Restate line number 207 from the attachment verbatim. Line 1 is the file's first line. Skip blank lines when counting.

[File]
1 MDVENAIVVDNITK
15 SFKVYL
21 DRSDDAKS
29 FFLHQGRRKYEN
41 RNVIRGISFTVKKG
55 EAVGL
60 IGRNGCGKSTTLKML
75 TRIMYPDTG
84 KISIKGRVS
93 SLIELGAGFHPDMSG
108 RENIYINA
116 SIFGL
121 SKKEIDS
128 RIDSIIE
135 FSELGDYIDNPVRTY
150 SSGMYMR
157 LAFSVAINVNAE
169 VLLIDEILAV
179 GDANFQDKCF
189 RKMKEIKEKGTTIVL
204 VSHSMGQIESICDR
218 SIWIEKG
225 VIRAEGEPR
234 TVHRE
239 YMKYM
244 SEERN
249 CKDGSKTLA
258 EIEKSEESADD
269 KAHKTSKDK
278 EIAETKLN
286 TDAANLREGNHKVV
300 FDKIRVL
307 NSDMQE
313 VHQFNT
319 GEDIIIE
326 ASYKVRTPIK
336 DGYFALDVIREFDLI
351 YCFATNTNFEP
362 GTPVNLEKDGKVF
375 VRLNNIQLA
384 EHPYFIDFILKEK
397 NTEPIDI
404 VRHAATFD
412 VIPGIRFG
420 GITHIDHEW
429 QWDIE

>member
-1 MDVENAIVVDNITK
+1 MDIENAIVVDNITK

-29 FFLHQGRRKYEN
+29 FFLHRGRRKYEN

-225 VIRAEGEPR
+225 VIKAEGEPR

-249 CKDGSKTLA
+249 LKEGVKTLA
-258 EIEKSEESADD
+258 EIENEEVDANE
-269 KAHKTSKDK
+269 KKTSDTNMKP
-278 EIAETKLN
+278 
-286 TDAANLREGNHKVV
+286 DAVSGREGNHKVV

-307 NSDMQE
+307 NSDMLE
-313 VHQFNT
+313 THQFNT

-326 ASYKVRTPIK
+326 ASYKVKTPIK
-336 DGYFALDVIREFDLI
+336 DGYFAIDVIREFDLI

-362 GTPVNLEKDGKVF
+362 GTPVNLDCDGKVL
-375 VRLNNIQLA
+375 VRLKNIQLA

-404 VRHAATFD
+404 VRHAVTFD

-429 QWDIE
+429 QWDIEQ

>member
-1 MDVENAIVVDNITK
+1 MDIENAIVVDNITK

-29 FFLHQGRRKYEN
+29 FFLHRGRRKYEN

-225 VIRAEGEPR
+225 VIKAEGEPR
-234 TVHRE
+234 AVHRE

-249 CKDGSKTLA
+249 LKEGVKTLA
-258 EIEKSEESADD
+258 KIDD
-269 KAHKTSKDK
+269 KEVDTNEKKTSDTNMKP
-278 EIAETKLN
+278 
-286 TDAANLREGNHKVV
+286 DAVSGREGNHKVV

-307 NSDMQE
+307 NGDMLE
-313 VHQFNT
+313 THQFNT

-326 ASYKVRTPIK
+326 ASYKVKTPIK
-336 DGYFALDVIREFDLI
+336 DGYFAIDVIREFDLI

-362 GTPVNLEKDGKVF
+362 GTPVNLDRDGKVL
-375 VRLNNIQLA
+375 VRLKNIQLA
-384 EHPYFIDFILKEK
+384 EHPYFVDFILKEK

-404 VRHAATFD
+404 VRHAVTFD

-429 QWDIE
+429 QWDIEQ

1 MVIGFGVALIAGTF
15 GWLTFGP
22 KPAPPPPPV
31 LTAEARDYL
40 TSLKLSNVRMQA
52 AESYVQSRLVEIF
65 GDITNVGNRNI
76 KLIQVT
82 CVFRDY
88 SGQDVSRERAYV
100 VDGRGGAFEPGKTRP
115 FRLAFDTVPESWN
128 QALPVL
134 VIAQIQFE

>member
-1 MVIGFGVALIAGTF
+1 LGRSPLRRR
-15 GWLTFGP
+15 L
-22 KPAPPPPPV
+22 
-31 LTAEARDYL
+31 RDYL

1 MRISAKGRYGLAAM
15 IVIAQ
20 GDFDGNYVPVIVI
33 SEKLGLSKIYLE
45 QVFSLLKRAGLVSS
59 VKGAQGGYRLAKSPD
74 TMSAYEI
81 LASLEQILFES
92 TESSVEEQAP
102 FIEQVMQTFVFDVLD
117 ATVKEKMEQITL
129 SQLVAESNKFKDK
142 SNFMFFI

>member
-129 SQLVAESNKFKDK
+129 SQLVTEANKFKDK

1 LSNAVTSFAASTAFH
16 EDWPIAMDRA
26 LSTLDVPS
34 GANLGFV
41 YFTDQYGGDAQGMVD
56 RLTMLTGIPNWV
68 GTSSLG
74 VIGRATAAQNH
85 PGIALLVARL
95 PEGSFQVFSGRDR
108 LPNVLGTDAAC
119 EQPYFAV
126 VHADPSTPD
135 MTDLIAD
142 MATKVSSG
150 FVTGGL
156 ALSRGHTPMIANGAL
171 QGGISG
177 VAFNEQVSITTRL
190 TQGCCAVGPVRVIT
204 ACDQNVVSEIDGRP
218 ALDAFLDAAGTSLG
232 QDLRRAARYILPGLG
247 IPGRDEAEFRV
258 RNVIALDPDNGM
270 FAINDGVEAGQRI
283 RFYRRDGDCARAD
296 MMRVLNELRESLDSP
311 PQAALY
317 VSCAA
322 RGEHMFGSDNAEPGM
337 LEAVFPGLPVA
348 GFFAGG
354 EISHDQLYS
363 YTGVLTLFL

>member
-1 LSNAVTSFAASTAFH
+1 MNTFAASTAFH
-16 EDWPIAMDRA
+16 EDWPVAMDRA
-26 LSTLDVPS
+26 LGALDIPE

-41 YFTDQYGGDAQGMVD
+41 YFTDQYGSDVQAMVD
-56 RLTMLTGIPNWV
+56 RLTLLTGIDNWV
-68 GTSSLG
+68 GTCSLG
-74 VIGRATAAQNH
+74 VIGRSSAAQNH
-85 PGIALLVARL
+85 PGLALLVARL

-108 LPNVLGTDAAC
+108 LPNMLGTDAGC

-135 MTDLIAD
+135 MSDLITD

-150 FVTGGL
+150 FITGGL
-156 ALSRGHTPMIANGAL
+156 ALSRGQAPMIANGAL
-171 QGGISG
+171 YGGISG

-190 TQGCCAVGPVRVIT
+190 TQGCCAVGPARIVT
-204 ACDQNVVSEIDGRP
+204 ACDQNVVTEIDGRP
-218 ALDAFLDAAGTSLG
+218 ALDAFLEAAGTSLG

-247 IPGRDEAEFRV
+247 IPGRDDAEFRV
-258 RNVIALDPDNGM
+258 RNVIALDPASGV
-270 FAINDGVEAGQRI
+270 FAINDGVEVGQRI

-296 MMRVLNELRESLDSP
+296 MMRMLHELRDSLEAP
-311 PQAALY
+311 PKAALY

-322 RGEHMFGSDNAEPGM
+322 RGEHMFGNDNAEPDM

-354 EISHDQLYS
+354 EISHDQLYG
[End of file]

+85 PGLALLVARL